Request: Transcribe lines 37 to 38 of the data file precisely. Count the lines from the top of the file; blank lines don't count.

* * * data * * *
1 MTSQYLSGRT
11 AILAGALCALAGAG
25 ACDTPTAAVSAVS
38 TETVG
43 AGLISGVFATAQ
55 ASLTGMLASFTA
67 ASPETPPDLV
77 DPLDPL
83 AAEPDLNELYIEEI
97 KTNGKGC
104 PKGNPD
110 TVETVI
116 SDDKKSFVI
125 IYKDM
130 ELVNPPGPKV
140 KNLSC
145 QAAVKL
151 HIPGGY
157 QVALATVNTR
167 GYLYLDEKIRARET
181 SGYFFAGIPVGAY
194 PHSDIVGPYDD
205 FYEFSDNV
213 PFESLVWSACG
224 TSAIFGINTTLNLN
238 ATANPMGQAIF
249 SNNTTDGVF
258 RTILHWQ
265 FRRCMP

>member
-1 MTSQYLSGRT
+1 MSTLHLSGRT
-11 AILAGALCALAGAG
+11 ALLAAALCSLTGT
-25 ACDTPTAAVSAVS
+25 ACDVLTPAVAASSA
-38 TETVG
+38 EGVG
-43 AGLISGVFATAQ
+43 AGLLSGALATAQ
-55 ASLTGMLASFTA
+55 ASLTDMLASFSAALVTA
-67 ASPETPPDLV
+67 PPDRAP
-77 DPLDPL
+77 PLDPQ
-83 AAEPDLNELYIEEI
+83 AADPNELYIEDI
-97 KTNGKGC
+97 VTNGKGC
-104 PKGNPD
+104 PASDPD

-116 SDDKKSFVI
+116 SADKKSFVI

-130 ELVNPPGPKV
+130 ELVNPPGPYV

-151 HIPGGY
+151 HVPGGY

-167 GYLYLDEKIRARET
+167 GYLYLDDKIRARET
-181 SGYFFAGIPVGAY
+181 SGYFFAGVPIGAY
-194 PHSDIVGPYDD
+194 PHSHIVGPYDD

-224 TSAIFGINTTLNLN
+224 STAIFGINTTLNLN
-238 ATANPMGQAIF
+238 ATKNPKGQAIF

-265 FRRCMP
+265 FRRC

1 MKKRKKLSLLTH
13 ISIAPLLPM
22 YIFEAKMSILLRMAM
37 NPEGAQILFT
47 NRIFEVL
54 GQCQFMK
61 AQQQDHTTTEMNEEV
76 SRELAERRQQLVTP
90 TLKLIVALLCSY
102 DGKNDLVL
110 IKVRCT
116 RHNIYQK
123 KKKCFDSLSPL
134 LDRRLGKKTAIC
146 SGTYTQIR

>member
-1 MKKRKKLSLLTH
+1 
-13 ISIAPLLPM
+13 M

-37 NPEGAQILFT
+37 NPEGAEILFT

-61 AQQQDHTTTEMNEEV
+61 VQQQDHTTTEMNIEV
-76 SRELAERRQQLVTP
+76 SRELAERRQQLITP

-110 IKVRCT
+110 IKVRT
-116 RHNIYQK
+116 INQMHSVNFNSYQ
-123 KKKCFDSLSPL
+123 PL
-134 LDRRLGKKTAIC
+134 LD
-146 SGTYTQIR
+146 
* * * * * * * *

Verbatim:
-38 TETVG
+38 EGVG